Fort Supply is a town in Woodward County, Oklahoma, United States, 13 kilometres (8.1 mi) northwest of the city of Woodward, Oklahoma, the county seat. The population was 330 at the 2010 census.
United States Army post established Fort Supply post in 1868 as a "Camp of Supply" for the winter campaign that General Philip Sheridan led against the Southern Plains Indians. Fort Supply closed in 1894.
People established the town of Fitzgerald three miles west-southwest of the site of former Fort Supply in 1902, but this town quickly failed.
Rancher H. H. Halsell sold the land, one mile west of Fort Supply, to territorial legislator James P. Gandy. Gandy hired surveyors to plat the land for a town site and founded the town of Supply in 1903. He moved most of the original buildings of Supply from the recently failed town of Fitzgerald. Government established the first post office for the town of Supply on 12 May 1903. In the early years, area farmers and ranchers centered their economic trade around the town of Supply.
In 1908, State of Oklahoma transformed Fort Supply, the derelict army post, into Western Oklahoma Hospital, first state-operated mental institution of Oklahoma.
Flood Control Act of 1936 provided for construction of a dam and reservoir one mile southeast of the town in the valley of Wolf Creek. Work began on the largest earthen dam in the United States of America in October 1938 and completed Fort Supply Lake in May 1942. United States Army Corps of Engineers administers Fort Supply Lake and the adjacent wildlife and recreation area.
On 1 May 1943, people changed the name of the post office and town of Supply to Fort Supply.
On 6 December 1988, the State of Oklahoma located a new prison, William S. Key Correctional Center, on the grounds of nearby former Fort Supply. Western State Psychiatric Center continues operations there. Agriculture and employment at these state institutions ground the economic base of the community of Fort Supply.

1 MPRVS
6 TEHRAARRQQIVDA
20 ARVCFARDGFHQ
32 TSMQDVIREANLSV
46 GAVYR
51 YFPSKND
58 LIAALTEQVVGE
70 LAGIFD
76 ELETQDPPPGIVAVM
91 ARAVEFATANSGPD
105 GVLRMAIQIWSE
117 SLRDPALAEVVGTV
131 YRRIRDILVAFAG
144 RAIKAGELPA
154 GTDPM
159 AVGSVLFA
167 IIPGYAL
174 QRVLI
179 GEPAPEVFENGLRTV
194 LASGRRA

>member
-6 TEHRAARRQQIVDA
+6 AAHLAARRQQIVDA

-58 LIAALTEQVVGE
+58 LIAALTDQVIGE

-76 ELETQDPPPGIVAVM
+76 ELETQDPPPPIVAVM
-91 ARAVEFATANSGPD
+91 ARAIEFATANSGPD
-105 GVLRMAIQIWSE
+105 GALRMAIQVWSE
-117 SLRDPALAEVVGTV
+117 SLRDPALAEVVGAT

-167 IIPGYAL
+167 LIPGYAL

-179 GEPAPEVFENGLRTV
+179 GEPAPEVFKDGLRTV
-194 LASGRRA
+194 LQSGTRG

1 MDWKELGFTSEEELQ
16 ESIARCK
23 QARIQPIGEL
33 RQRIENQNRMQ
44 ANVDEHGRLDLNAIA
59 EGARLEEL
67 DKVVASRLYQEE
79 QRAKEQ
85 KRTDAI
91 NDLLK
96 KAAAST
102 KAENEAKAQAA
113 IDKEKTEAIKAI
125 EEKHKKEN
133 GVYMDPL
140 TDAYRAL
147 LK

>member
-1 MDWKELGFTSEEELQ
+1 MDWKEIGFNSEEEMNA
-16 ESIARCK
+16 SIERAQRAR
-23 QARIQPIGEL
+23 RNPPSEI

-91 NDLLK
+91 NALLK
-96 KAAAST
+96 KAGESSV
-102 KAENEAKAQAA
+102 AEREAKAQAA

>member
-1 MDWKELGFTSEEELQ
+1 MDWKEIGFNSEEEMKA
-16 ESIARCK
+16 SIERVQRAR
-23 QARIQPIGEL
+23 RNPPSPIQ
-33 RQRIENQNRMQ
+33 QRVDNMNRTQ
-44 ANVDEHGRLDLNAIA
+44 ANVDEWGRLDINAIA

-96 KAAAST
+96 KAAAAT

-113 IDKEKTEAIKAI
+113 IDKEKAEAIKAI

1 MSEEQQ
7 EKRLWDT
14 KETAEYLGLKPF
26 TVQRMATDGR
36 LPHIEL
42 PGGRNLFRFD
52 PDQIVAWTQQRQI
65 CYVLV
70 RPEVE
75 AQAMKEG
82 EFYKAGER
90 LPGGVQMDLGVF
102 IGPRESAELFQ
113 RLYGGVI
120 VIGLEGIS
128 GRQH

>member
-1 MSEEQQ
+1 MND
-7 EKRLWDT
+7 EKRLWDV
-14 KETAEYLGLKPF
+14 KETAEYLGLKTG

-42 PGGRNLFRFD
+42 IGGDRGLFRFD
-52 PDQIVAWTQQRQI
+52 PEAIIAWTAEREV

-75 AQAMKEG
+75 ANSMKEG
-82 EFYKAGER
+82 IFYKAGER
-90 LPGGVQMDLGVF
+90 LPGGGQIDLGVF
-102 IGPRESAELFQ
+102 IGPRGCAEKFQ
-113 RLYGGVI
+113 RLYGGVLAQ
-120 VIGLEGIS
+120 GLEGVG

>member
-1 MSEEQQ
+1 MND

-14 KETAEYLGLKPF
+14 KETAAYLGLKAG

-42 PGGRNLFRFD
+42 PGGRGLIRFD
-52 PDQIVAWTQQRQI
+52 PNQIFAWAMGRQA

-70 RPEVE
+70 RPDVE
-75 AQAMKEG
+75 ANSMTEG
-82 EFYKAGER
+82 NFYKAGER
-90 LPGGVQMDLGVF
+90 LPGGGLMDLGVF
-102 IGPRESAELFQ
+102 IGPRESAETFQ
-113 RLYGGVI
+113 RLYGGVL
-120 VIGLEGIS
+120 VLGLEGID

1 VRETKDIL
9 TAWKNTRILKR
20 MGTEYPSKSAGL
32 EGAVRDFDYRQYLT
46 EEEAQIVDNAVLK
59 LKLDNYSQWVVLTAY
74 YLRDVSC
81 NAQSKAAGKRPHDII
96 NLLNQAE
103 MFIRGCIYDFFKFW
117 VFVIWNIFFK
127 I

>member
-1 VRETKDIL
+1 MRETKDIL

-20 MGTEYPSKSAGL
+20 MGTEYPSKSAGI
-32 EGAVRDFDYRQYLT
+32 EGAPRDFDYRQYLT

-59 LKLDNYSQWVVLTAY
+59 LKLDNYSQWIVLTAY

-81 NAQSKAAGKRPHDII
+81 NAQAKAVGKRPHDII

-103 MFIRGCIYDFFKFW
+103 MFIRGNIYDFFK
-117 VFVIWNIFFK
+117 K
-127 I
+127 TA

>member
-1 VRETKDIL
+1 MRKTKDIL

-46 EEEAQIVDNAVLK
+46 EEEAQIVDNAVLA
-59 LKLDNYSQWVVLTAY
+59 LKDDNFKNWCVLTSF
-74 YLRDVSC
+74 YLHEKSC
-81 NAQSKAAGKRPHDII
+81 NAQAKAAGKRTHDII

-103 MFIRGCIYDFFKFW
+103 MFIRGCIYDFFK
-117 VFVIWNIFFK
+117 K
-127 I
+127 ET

Fort Supply is located at 36°34′20″N 99°34′26″W (36.572271, -99.573856). According to the United States Census Bureau, the town has a total area of 0.2 square miles (0.52 km2), all of it land.
As of the census of 2000, there were 328 people, 136 households, and 98 families residing in the town. The population density was 1,458.4 people per square mile (575.6/km²). There were 171 housing units at an average density of 760.3 per square mile (300.1/km²). The racial makeup of the town was 95.73% White, 0.30% African American, 1.83% Native American, 0.61% from other races, and 1.52% from two or more races. Hispanic or Latino of any race were 0.91% of the population.
There were 136 households out of which 25.7% had children under the age of 18 living with them, 61.8% were married couples living together, 7.4% had a female householder with no husband present, and 27.9% were non-families. 27.2% of all households were made up of individuals and 14.0% had someone living alone who was 65 years of age or older. The average household size was 2.41 and the average family size was 2.91.
In the town, the population was spread out with 24.4% under the age of 18, 7.0% from 18 to 24, 23.5% from 25 to 44, 27.4% from 45 to 64, and 17.7% who were 65 years of age or older. The median age was 41 years. For every 100 females there were 86.4 males. For every 100 females age 18 and over, there were 86.5 males.
The median income for a household in the town was $30,893, and the median income for a family was $37,500. Males had a median income of $28,333 versus $20,833 for females. The per capita income for the town was $15,836. About 5.8% of families and 6.8% of the population were below the poverty line, including 13.4% of those under age 18 and none of those age 65 or over.